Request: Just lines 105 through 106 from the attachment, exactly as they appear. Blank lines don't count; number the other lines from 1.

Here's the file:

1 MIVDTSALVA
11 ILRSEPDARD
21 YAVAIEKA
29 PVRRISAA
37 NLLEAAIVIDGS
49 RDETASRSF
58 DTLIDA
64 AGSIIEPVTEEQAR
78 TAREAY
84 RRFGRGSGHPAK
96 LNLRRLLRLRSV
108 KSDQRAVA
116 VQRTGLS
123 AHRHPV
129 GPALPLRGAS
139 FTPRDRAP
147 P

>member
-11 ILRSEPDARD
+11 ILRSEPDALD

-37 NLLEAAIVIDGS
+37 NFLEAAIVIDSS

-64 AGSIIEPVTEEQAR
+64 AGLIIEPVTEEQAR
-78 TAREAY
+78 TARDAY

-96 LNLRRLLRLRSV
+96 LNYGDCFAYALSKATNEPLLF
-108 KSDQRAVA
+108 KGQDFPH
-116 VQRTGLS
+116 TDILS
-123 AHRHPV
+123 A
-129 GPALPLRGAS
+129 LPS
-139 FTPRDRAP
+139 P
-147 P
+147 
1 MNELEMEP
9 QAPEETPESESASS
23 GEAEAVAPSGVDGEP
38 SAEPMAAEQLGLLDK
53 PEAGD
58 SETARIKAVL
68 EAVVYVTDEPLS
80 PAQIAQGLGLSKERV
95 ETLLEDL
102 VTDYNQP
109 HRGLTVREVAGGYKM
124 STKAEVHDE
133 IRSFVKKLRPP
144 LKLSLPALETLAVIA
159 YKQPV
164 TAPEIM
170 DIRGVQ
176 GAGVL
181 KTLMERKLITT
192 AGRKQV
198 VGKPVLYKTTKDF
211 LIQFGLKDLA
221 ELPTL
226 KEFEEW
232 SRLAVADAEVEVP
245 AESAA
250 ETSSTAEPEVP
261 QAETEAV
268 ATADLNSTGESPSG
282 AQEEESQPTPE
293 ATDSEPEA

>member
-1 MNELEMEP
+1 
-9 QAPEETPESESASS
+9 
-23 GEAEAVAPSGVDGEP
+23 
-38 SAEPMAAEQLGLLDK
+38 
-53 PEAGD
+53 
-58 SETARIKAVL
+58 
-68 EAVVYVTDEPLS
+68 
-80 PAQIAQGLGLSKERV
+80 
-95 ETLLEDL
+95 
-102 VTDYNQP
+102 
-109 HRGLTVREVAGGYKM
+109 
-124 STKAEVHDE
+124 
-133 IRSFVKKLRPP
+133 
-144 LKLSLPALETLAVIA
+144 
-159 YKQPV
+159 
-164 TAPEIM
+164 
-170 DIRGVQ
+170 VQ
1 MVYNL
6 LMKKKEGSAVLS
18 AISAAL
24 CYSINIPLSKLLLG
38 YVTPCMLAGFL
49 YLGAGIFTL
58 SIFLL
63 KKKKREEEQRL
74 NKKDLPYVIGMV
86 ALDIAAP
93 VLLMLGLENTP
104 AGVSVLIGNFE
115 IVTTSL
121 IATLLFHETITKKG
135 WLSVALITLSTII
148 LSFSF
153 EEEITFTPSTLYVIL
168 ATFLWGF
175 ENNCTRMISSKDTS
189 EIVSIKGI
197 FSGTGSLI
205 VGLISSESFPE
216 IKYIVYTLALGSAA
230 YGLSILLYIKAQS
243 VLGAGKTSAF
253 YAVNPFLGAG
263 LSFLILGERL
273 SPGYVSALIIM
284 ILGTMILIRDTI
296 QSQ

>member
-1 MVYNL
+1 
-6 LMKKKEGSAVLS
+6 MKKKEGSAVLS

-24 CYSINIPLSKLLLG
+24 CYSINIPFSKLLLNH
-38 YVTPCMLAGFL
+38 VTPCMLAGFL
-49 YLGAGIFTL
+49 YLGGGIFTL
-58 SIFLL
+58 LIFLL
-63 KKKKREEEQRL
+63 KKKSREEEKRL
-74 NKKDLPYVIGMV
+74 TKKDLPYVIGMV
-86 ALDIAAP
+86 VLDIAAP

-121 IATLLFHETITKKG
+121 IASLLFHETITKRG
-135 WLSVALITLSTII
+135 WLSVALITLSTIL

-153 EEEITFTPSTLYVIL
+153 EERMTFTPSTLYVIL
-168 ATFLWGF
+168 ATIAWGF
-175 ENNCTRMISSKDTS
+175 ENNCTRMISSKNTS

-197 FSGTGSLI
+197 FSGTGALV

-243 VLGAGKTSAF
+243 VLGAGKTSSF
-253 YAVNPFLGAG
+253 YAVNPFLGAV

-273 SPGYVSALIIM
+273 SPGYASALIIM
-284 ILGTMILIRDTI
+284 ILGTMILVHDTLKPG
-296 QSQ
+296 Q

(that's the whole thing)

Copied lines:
-170 DIRGVQ
+170 VQ